Visit the lilac arboretum at this Des Moines park during the few weeks the flowers are in bloom (usually in early May). While there, take the kids to Ashley Okland Star Playground or play a round of disc golf.
Fun on the water
Located on Big Spirit Lake in Orleans, Ainsworth-Orleans Beach is a two-acre park with a long sand beach, boat ramp, dock and playground. While you’re there you can also visit the Spirit Lake Fish Hatchery.
Go for a leisurely walk around the lake, rent a paddleboat or take a swim at the beach at this park located just south of downtown Des Moines.
Go whitewater kayaking at Riverfront Park in Charles City. The course consists of three water features and is three-quarter of a mile long.
See the only water-ski show team in Iowa that performs on the Mississippi River. Shows are free, family-friendly and are held on varying dates from June through August in Bellevue.
26. Go sailing
Rent a pontoon boat on one of Iowa’s 34 natural lakes and enjoy a day on the water. Fish, relax and take in the scenery and don’t forget your sunscreen. The state’s deepest lakes, the Iowa Great Lakes, include Big Spirit Lake, West Okoboji and East Okoboji that combine for 86 miles of shoreline.
27. Splash at a water park
28. Tour the Mississippi River by boat
Take a day trip on the largest non-gaming riverboat and enjoy the Mississippi River from LeClaire to Dubuque with Celebration River Cruises.
29. Make it a weekend in Okoboji
The Iowa Great Lakes provide entertainment for everyone. Spend time on the water boating, parasailing, water skiing or fishing. If you prefer to stay on land, you can enjoy the shopping, golf and museums in the area.
30. Float down the Iowa River
Go tubing down the Iowa River (most floats last three to five hours) at Iowa Rock-n-Row Adventures, then relax at the campsite for the night in Eldora.
31. Go fishing
Enjoy the beach, playground or go fishing off the pier at this West Des Moines park.
Enjoy the beauty of the Lake Okoboji and the thrills of the amusement park rides at Arnolds Park. Take a ride on the Legend Roller Coaster, the nation’s seventh-oldest coaster.
34. Find fun and games at Smash Park
Eat, drink and play at Smash Park in West Des Moines. Enjoy the arcade or play some pickle ball, bocce ball or shuffleboard on the patio.
See giraffes, rhinoceros, lions, tigers and more at Des Moines’ zoo. Through May 30 you can check out the Wild Lights Festival featuring 40 large illuminated lanterns that feature endangered animals and mythical creatures.
36. See Iowa by train
Choose from a variety of tours in Boone via Scenic Valley Railroad including a basic excursion, dinner, lunch or picnic train and enjoy the scenery while you take a ride on the rails. The 2022 season starts Memorial Day weekend.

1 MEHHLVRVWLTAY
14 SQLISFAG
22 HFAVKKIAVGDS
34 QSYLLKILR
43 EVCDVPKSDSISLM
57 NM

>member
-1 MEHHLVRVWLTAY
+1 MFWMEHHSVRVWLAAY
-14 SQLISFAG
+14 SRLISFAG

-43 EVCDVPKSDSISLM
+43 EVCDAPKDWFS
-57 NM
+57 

37. Go virtual
When it’s too hot to be outside, cool off with bowling, laser tag, virtual reality experiences and video games at Great Escape in Pleasant Hill. Grab a bite to eat and a craft beer while you’re there at Social-Eats & Crafts.
38. See movies outdoors
Featuring two screens, take your pick of double features at this Superior 71 Drive-In Theater, the drive-in movie theater in Spirit Lake.
Ride the roller coasters at Adventureland (or the teacups if that’s more your style) then head to Adventure Bay Water Park (included with regular admission) and cool off in the wave pool or take a few trips down the waterslides. This season features nine new rides.
40. Find enchantment in the Amana Colonies
Learn about the history of the seven villages that make up the Amana Colonies at the Amana Heritage Society to find out more about the area originally settled by German immigrants in 1855, and visit the Amana Woolen Mill, Millstream Brewing Co., multiple wineries or the Amana Meat Shop & Smokehouse.
41. Feel the need for speed at the Marshalltown Speedway
Spend a Friday night enjoying dirt track racing in Marshalltown. Gates open at 5:30 p.m. and races start at 7:30 p.m.
Part of the Grout Museum District in Waterloo, the Imaginarium is an interactive science center with three floors of exhibits.
43. Take a ride on the Heritage Carousel of Des Moines
Opening on May 28 for the 2022 season, take a ride on the Heritage Carousel of Des Moines. After your ride, visit the Union Park playground.
44. Buddy Holly crash site and Surf Ballroom and Museum
Get a music history lesson at the Surf Ballroom and Museum in Clear Lake, then make the short drive north of town to the farm field where Buddy Holly, Ritchie Valens, J.P. “the Big Bopper” Richardson and pilot Roger Peterson were killed in a plane crash in 1959.
45. Danish villages of Elk Horn and Kimballton